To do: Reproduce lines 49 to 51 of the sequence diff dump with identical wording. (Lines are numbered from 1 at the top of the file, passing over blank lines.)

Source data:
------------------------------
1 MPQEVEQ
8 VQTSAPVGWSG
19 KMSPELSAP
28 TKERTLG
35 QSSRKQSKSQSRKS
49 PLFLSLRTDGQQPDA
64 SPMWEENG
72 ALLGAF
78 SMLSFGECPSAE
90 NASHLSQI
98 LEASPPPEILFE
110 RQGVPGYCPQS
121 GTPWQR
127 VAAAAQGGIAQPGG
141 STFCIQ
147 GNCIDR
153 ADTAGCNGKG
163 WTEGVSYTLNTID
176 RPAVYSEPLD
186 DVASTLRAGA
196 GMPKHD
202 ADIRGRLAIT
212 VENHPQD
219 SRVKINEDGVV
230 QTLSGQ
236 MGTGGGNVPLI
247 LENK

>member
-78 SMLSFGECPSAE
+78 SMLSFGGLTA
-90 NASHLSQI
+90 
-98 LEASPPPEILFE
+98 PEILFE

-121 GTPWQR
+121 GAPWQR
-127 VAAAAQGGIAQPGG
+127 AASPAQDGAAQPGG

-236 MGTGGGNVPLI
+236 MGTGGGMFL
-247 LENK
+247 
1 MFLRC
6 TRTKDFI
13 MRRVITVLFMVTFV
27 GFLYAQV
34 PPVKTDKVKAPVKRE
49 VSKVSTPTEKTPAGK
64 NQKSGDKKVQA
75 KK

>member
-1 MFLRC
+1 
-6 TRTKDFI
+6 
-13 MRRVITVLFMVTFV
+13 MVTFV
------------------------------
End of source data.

64 NQKSGDKKVQA
75 KK

>member